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Vegan avocado, coconut and cacao paletas

Have you ever had a fudgsicle? It’s a chocolate-flavored popsicle, with a pudding-like consistency, and I used to beg my parents to buy them at the grocery store when I was a kid. I developed the recipe for these vegan avocado and cacao paletas with those fudgy popsicles from my childhood in mind. As an adult, I like to give things a healthier spin when I can and since I have a vegan in the family, I wanted to make them in a way that she could enjoy them with me, which meant they couldn’t have any dairy. These are similar to my avocado popsicles, with a few tweaks to make them vegan-friendly. The avocado gives the popsicle a creamy, silky base, and coconut milk mixed in helps the popsicles freeze consistently and stay together when you remove them from the mold.

#Vegan fudge #popsicles made with avocado, raw cacao powder, coconut sugar and coconut milk. Get more #recipes from #paletas #receta #recipe… 

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Pineapple cucumber lime paletas

Paletas made with pineapple, cucumber and lime juice are a refreshing, healthy treat you can enjoy without any guilt! This all-natural, no sugar added popsicle recipe is one of my favorite ways to cool off from the summer heat, without consuming lots of empty calories or sugar. The lime zest gives these paletas a bright zip of color and a citrusy aroma that lime juice alone just can’t provide. I also love how the lime zest sinks to the bottom of the popsicle mold as it freezes, embedded in the pineapple juice and some of the cucumber juice naturally floats to the top of the mold. It makes for a pretty layered look with zero effort for it to turn out that way!

Pineapple, cucumber and lime #popsicle #recipe on #paletas

After going 10 days without eating sugar last month, I began thinking a lot about how much added sugar we actually consume in our household. Although we won’t completely cut all added sugar out of our diet, there are definitely some places we can easily cut back to make healthier choices. And although it’s true that pineapple has a moderately high amount of natural sugar, the juice, when cut by cucumber  and lime juice and divided into 10 popsicles, still has way less sugar per serving than almost any store-bought popsicle, and absolutely no preservatives, chemicals, sugar substitutes or artificial color dyes.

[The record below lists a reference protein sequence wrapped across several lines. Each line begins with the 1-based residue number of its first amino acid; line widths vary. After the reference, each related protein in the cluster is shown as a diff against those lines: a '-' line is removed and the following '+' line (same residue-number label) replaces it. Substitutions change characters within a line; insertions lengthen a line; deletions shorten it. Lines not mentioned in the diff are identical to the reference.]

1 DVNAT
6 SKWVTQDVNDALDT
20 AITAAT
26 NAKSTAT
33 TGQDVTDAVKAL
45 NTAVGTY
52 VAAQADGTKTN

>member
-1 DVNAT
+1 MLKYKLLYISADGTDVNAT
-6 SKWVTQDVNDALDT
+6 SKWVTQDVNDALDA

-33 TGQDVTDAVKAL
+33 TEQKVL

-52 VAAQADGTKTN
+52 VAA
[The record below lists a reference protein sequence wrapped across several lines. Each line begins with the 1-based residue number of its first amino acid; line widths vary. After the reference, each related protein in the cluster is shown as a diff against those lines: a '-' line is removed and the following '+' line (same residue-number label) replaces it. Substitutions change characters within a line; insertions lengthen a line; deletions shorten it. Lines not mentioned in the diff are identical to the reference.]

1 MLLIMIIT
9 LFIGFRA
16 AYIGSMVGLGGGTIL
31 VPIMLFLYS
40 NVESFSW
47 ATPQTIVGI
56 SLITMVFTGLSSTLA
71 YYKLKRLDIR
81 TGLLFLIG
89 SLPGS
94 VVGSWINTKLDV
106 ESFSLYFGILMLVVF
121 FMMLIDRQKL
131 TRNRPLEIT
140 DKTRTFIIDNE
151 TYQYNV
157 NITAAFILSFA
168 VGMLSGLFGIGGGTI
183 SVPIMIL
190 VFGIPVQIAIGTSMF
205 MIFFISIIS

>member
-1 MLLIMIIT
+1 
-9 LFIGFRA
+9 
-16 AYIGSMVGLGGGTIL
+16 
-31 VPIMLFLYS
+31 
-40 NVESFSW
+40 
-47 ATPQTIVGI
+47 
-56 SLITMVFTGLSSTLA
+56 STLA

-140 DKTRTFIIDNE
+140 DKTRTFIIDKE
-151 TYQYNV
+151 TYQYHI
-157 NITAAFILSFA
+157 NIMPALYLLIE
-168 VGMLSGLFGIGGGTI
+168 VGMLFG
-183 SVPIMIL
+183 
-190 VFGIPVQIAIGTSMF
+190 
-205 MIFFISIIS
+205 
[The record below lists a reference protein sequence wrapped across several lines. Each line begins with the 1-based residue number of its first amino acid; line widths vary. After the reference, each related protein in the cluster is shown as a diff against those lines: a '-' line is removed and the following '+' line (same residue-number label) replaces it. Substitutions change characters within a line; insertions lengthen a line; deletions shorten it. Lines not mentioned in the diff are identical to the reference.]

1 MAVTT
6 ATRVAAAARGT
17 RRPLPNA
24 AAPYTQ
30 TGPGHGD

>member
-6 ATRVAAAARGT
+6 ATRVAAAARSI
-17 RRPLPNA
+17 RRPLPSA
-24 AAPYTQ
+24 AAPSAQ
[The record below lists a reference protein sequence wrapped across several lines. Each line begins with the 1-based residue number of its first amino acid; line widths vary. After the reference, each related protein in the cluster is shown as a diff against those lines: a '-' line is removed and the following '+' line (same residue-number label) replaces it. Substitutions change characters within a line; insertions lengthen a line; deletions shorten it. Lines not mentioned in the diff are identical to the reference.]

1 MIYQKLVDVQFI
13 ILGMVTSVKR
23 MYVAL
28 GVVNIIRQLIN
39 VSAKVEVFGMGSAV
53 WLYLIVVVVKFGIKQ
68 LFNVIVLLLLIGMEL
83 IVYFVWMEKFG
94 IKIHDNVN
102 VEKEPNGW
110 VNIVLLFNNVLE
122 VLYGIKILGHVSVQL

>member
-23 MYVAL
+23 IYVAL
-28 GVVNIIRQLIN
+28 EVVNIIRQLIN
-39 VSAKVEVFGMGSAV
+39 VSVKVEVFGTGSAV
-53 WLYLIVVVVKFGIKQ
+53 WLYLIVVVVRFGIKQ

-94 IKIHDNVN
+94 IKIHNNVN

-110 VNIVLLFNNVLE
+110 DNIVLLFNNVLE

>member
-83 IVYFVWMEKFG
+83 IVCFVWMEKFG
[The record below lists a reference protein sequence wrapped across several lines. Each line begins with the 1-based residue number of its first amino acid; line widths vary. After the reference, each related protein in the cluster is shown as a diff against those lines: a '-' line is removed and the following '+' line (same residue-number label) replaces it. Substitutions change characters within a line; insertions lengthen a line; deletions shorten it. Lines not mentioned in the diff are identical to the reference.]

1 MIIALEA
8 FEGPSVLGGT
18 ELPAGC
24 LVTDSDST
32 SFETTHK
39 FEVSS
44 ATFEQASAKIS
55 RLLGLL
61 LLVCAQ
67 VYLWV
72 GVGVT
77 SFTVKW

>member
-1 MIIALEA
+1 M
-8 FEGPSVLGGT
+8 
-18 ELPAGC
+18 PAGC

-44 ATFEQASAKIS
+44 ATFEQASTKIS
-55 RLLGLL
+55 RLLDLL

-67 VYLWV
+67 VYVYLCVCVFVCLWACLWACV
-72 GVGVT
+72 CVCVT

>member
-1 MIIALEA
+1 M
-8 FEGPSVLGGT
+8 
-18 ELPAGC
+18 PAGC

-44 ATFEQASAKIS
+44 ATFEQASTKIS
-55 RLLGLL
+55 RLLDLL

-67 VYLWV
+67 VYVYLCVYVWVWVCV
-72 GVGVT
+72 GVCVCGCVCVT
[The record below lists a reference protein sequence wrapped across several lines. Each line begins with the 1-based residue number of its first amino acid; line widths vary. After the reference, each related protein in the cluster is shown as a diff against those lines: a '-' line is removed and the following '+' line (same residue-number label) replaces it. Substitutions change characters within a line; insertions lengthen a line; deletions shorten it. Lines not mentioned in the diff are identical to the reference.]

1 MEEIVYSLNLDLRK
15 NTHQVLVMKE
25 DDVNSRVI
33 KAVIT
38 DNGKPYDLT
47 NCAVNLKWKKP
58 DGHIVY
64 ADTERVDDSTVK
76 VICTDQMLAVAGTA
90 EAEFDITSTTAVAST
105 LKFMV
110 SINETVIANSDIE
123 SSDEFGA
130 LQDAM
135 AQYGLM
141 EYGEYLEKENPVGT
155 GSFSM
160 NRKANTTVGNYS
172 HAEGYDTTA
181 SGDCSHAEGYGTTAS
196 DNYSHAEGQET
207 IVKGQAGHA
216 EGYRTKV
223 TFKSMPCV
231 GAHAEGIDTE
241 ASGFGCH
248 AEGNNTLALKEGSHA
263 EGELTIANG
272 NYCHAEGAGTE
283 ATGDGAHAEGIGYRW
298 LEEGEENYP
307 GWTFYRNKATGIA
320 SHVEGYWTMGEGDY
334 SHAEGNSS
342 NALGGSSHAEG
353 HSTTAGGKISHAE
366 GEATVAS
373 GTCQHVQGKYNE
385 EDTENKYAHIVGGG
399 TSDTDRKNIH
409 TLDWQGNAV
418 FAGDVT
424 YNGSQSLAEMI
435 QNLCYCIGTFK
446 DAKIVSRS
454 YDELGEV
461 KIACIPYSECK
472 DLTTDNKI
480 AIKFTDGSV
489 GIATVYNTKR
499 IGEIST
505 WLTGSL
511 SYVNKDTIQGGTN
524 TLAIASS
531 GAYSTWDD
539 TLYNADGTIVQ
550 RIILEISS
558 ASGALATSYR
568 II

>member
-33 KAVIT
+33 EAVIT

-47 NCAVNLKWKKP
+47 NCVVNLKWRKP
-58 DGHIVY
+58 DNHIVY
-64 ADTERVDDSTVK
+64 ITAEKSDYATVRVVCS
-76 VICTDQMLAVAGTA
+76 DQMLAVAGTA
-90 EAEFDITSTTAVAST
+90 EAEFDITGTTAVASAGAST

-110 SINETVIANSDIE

RELATED RECIPE: Mango cantaloupe paletas with chile powder

If your family consumes a lot of popsicles in the summer like mine does, then you probably already know that making your own ice pops can be both cost effective and healthier. Especially if you’ve got little kids  you don’t want eating lots of sugar, this recipe is a great, tasty option. Be sure to cut the skin off the cucumber so that the flavor is mild and blends in well to mellow the sweetness of the pineapple. Leaving the skin on the cucumber often results in a bitter flavor that throws off the balance.

This pineapple, cucumber and lime popsicle recipe is vegan-friendly, dairy-free and gluten-free…. 

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Paletas de horchata

These horchata popsicles are a spin on Oaxaca-style horchata, which usually includes diced cantaloupe and red prickly pears that give it it’s signature pink hue. In Oaxaca, this kind of horchata is commonly referred to as horchata con tuna. Some people even like to throw in chopped pecans and a sprinkle of ground cinnamon as a garnish. Horchata has always been one of the most popular recipes on The Other Side of The Tortilla, so I thought I’d share a popsicle version that my family loves to eat.

This recipe for horchata popsicles is gluten-free.

Horchata popsicles with cantaloupe and blackberries | Get more Mexican recipes on…